The chance of rain during the opening ceremony is slimmer than reported earlier, but thunderstorms, high temperatures and muggy skies still pose a threat to the Beijing Olympics.
An analysis of weather data from 1975 to 2007 from the Haidian district observatory, the closest to the "Bird's Nest" where the opening ceremony will be held, shows the chance of rain spoiling the show is 41 percent, said Qiao Lin, chief forecaster of China Meteorological Administration (CMA) Tuesday.
An earlier analysis, based on the data from the entire city, suggested there was a 47-50 chance of rain on Aug 8.
Qiao held out further hope for a perfect opening day for the Games, saying that even if it rains, it will be light.
But inclement weather could still play spoilsport during the 17-day Games, said Chen Zhenlin, deputy director of CMA's forecasting service and disaster mitigation department.
"Thunderstorms, heavy rain, high temperatures, muggy skies and even hailstorms could be a problem," said Chen, who is also director of the Olympic Weather Service Center.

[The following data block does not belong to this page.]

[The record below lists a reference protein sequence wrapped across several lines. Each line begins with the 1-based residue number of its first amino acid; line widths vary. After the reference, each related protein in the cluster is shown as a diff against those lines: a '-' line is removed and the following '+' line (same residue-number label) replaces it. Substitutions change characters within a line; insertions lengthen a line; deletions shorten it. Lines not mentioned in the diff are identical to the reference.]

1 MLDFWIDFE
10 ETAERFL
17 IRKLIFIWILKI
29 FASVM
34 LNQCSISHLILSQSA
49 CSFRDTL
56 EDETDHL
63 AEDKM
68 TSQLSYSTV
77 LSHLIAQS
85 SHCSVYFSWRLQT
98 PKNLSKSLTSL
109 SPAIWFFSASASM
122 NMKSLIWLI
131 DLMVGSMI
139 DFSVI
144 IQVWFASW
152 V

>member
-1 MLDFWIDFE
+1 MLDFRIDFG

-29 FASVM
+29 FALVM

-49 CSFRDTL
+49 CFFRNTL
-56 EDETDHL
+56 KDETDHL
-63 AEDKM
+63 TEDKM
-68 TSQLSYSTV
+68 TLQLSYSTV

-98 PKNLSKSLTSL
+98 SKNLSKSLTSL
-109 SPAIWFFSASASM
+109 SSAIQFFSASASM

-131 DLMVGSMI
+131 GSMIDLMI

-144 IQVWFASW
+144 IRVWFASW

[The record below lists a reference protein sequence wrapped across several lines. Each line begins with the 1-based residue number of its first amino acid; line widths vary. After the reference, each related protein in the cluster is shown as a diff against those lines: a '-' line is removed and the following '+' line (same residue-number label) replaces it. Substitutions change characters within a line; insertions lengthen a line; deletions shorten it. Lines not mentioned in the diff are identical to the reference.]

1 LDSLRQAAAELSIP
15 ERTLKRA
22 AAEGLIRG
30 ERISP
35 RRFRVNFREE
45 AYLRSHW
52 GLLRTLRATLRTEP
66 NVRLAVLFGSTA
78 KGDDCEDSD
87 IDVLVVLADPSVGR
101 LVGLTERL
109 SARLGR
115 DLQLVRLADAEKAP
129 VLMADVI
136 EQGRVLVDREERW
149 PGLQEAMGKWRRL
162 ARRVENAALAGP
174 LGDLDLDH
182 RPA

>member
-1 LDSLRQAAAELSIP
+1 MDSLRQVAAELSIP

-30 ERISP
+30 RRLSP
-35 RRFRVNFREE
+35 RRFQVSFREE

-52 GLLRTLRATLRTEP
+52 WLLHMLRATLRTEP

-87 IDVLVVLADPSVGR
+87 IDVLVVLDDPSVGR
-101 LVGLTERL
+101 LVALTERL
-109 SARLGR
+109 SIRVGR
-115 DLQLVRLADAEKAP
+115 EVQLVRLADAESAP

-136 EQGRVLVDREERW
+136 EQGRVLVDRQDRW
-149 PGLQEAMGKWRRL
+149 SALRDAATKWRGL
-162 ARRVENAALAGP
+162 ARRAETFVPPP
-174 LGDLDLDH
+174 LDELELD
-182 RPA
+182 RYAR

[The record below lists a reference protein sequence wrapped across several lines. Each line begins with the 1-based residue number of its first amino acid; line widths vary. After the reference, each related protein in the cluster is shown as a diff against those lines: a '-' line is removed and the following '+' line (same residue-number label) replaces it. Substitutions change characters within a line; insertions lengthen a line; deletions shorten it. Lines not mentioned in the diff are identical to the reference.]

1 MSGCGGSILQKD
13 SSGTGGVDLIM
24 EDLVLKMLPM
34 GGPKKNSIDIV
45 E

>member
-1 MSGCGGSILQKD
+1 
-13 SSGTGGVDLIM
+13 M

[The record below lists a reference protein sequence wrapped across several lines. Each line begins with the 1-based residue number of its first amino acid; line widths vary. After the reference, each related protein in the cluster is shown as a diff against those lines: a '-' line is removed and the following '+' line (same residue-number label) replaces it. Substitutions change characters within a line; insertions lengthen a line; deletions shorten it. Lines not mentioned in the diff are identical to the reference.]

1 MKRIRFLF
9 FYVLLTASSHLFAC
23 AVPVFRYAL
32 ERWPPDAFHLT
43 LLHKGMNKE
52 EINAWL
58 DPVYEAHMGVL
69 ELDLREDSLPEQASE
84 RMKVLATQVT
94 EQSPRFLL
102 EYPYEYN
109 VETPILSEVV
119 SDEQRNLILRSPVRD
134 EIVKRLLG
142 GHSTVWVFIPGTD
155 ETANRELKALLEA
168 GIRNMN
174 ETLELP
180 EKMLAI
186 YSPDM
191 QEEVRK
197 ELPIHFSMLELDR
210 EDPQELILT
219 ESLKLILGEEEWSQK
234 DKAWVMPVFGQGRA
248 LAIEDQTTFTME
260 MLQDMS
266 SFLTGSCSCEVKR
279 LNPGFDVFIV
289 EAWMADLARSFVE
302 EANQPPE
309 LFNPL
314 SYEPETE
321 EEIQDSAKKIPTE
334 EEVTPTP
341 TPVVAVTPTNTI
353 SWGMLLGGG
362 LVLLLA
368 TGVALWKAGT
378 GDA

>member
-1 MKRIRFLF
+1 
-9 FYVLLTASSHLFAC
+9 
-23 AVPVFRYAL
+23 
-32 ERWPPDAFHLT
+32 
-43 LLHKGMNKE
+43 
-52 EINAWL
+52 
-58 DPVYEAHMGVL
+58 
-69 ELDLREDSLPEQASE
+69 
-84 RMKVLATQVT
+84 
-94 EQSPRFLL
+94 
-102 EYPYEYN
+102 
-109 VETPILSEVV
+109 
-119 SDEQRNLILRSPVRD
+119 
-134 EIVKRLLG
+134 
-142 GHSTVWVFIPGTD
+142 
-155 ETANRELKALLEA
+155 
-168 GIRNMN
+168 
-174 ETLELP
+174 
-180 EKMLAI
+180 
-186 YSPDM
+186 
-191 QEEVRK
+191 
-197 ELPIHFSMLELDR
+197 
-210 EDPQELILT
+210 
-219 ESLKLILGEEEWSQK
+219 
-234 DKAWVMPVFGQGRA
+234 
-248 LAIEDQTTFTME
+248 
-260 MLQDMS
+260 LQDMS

Beijing has made every possible effort to prevent bad weather from interrupting the Games. It even rescheduled it from July 25-Aug 10 to Aug 8-24 to avoid the rainy season.
But global warming has made extreme weather a more frequent and intensive affair, CMA spokesman Yu Xinwen said. This year has been especially bad for China, starting from the snowstorms in February to the recent heavy rain and floods and Beijing experiencing its wettest June in 15 years, Yu said.
Meteorological offices will intensify their efforts, especially during the Games, to forecast accurate weather on an hourly basis. And all forecasts will be both in Chinese and English.
Weather experts from former Olympic host countries, such as the US, Canada, Japan and Australia, will be in China in August to share their expertise and technology, Chen said.
Weather forecasting satellite Fengyun-3A (FY-3A), launched recently, is expected to begin functioning before the Games, and, together with FY-1D, FY-2C and FY-2D satellites, offer more precise weather data, Yu said.
Modifying the weather artificially during the Games is a possibility, he said. Planes and rockets could spread silver iodine and dry ice high into the atmosphere to target cumulonimbus clouds and induce rain before the clouds veer toward the Olympic venues.
But the technology can only prevent light rainfall, he said. It is powerless against thick, widely spread, huge mass of clouds.